Many people who have used mental health services have been unhappy with the care they received, a Healthcare commission survey has revealed.
Michelle Roberts spoke with one man about the psychiatric care he received for manic depression over the last decade.
John, 45, described the experience as cold and alienating, with little support from overworked staff.
He wishes to remain anonymous because of the stigma he says is still attached to mental health problems.
John has manic depression, also known as bipolar disorder.
It is called bipolar because the symptoms swing from deep clinical depression to episodes of extreme mania, where sufferers are gripped by an uncontrollable energy and euphoria.
Over the last 10 years he has been admitted to a psychiatric unit three times, each for around three months.
These were nightmare times for John, which were not eased by the care he received.
"The environment is very cold. It's very alienating. You just get put into the system.
"The way they treat you is they know your symptoms and they know how to treat you and you are just part of the system. The system deals with you and you have little input into your care.
Left out of decision making
"You are left at the mercy of the psychiatrist who you probably only see once or twice during your stay," he said.
John said he rarely got to see the psychiatrist in person and the nurses and healthcare assistants were too busy to talk with about his care.
"They have no time to see you. They give you all 'Come back in half an hour I'm busy now'.
"They put you off because they know what you are going to say to them but they have no power to change your medication, to change your regime without the psychiatrist.
"You feel frustrated, you have the side effects of the medication and then you are having to deal with other patients that are there."
He said it was very frightening being on a ward where patients were sometimes violent and the doors were locked all the time.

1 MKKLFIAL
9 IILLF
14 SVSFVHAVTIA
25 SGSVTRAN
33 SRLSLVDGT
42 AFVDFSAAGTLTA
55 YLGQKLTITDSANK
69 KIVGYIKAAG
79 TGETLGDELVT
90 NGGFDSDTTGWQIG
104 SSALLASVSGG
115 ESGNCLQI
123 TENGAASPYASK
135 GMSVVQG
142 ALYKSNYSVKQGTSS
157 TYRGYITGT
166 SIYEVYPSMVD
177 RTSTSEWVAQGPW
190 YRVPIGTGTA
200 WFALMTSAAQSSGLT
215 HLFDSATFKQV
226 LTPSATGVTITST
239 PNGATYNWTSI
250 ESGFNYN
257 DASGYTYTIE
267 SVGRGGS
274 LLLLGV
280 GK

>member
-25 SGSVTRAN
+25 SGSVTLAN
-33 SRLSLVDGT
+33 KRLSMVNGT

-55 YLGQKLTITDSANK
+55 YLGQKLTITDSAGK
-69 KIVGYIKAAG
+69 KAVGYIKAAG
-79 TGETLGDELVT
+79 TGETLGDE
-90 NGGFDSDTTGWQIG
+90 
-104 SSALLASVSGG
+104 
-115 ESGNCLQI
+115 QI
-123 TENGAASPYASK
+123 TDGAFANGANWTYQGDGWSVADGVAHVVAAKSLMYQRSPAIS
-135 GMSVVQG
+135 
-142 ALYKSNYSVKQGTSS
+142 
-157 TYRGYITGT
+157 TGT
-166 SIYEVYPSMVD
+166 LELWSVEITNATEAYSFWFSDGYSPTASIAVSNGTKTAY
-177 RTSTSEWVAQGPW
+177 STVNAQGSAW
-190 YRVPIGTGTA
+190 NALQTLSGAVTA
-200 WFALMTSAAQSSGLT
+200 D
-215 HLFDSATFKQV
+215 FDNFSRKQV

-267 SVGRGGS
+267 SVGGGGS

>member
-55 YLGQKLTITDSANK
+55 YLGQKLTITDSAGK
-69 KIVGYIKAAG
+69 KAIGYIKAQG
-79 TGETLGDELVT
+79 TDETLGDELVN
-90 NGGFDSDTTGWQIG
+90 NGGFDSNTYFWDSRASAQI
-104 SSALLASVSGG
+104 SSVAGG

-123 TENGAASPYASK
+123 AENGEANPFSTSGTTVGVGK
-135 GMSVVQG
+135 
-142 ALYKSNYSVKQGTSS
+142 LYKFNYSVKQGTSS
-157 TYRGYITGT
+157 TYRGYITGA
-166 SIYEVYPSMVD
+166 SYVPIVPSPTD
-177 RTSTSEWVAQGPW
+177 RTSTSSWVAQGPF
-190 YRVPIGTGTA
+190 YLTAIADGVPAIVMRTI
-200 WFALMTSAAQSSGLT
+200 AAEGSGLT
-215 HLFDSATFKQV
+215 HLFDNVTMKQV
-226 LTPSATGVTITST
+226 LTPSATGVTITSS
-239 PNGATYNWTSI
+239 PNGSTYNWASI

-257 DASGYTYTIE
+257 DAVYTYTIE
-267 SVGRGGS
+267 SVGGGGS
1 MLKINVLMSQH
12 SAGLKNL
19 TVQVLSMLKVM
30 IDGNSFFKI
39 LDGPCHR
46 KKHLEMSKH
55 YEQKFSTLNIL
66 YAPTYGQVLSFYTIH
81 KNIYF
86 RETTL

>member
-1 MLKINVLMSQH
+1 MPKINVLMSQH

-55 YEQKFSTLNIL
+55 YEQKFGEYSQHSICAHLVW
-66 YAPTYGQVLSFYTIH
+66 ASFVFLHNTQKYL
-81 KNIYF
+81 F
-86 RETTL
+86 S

"I've got manic depression and I'm having to deal with some who is schizophrenic, someone who is catatonic schizophrenic and someone who is depressive and so on.
"The people you really want to talk to are the nurses and the staff but they are not there for you."
Lack of amenities
He said the amenities were poor or non-existent.
"The food is absolutely terrible. It's all precooked. There's nothing fresh to eat. You have to rely on your friends and relatives to bring you food.
"You don't really have anywhere that's comfortable - somewhere that's nice for you to sit.
"The only privacy that you get is if you pull the curtain around your bed. You are in an open ward.
"There was only one visiting room and that was a sort of dining area which was not private. The doors were open, the nurses were in the room and other patients. It was just like a prison ward," he said.
John was also disappointed with the support he received to get his life back on track after he was discharged.
"There was no help with benefits. Having received this diagnosis and being unable to work I was entitled to benefits.
"But the nurse could not help me, the doctor could not help me, the social worker could not help me with filling in the forms.
"You are looking for a bit more from them considering how they treated you in hospital. They were completely in control of your life.
"You could not do anything without their approval and when you leave you are on your own. 'You are well, you are not sick any more, we have done our job' so to speak," he said.
John said people with mental health problems and their families needed more support to understand these illnesses.
"The doctor only has five or 10 minutes for you and that's it.
"You need to sit down with somebody who can explain to you what your illness is and how it was caused," he said.